© 2011 – Routledge
318 pages | 11 B/W Illus.
This book considers the full sweep of Haitian community invention and recreation in a multitude of national territories, with an eye toward the "place" factors that shape the everyday lives of Haitian migrants. Regine O. Jackson brings together an interdisciplinary group of scholars to explore how Haitian communities differ across time and place, as well as how migrants adjust to new economic, political and racial realities. The volume includes descriptive ethnographies of Haitians in 19th century Jamaica, eastern Cuba, Detroit, the Dominican Republic, Guadeloupe, Paris, and Boston, and innovative scholarly work on non-geographic sites of Haitian community building. The most important question addressed here is not whether the places described represent typical or exceptional Haitian diasporic communities, but how, why and to what effect do Haitians in particular places use diaspora as a signifier. By examining the diversity (and sameness) of the Haitian experience in diaspora, Geographies of the Haitian Diaspora asks how we might situate community in view of increased scholarly attention to transnational processes.
List of Figures. List of Images. List of Maps. List of Tables. Foreword: Locality, Globality and the Popularization of a Diasporic Consciousness: Learning from the Haitian Case Nina Glick Schiller. Acknowledgments. Introduction: Les espaces Haïtiens: Remapping the Geography of the Haitian Diaspora Regine O. Jackson Part I: Lateral Moves 1. From the Port of Princes to the City of Kings: Jamaica and the Roots of the Haitian Diaspora Matthew J. Smith 2. The Dialectic of Marginality in the Haitian Community of Guadeloupe, French West Indies Paul Brodwin 3. The Onion of Oppression: Haitians in the Dominican Republic Samuel Martínez 4. On the Margins: The Emergence of a Haitian Diasporic Enclave in Eastern Cuba Yanique Hume 5. Between Periphery and Center: The Transnational Practices of Haitian Migrants in The Bahamas Ermitte St. Jacques Part II: Siting Diaspora 6. Mediating Institutions and the Adaptation of Haitian Immigrants in Paris Margarita Mooney 7. The Uses of Diaspora among Haitians in Boston Regine O. Jackson 8. Haitian Migration and Community-Building in Southeastern Michigan, 1966-1998 Chantalle F. Verna 9. Deporting Diaspora’s Future? Forced Return Migration as an Ethnographic Lens on Generational Differences among Haitian Migrants in Montréal Heike Drotbohm Part III: Diaspora as Metageography 10. Listening for Geographies: Music as Sonic Compass Pointing Towards African and Christian Diasporic Horizons in the Caribbean Elizabeth McAlister 11. The Reproduction of Color and Class Hierarchies in Haitian Bilingual Classrooms Fabienne Doucet 12. Language, Identity and Public Sphere in Haiti’s Diaspora: The Evolution of the Haitian Creolists’ Internet Network Angel Adams Parham 13. Going Home Again and Again and Again: Coffee Memories, Peasant Food and the Vodou Some of Us Do Gina Athena Ulysse. Contributors. Bibliography. Index.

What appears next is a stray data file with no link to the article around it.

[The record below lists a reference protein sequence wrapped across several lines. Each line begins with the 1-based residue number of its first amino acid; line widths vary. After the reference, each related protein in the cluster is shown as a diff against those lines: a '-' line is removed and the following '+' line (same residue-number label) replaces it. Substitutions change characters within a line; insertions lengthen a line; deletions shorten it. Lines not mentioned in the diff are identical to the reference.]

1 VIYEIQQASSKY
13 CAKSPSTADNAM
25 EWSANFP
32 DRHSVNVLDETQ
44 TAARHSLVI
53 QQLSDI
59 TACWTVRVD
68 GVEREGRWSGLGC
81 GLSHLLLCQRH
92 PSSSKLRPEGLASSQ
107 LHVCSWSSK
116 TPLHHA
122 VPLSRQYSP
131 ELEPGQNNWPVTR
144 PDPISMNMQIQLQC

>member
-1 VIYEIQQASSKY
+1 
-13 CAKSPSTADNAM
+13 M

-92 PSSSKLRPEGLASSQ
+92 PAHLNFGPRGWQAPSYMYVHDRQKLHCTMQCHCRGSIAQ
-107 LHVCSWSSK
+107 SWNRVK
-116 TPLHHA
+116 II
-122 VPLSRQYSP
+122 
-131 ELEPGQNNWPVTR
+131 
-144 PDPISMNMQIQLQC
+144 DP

Routledge Studies on African and Black Diaspora is designed as a forum that confronts established academic boundaries in the study of social, cultural and political history of people of African descent while at the same time exploring the contours of knowledge production and understanding about Africa and its diaspora through rigorous and critical scrutiny.
The series marks a critical development in publishing theoretically and historically significant works on the lived experiences of people of African descent in all parts of the world. The series publishes original works of the highest quality from across the broad disciplinary fields of social sciences and humanities with a strong emphasis on theoretically informed and empirically grounded texts. Focus issues include the centrality of power and resistance, knowledge production, gendered cartographies, memory, race, class and other aspects of social identity in exploring different dimensions (cultural, geographic, political, social and psychological) through which people of the African descent have moved in the context of globalized and transnational spaces.
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